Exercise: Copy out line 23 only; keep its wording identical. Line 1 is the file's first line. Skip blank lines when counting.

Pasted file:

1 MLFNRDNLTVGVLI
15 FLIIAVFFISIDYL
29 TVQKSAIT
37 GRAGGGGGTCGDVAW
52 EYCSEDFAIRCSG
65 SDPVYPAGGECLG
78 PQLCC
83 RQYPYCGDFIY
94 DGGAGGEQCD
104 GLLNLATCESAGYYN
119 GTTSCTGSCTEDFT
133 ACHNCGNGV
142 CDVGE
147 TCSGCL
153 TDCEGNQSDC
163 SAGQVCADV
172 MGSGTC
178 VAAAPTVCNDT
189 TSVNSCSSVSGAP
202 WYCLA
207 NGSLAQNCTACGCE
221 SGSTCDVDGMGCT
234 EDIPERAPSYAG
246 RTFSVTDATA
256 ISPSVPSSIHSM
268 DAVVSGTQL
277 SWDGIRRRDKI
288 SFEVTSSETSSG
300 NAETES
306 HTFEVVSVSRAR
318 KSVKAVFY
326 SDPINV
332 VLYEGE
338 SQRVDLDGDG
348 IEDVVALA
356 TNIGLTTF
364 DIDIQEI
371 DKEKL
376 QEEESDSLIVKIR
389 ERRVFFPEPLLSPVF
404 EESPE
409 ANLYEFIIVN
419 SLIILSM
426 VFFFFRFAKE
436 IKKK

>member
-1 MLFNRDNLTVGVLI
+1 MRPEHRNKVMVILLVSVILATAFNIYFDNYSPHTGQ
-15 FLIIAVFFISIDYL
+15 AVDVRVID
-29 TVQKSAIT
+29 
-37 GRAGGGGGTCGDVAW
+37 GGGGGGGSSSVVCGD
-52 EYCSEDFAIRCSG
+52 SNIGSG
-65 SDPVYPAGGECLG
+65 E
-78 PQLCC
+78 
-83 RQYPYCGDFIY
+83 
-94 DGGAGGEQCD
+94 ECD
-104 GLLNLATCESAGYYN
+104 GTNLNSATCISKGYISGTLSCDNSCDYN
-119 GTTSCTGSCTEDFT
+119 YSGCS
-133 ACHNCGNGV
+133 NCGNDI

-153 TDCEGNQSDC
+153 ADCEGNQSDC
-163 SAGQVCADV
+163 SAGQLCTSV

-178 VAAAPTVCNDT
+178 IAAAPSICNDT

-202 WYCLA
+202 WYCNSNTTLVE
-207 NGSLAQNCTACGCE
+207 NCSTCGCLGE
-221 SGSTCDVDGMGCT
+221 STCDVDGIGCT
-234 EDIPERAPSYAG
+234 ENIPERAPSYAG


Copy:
234 EDIPERAPSYAG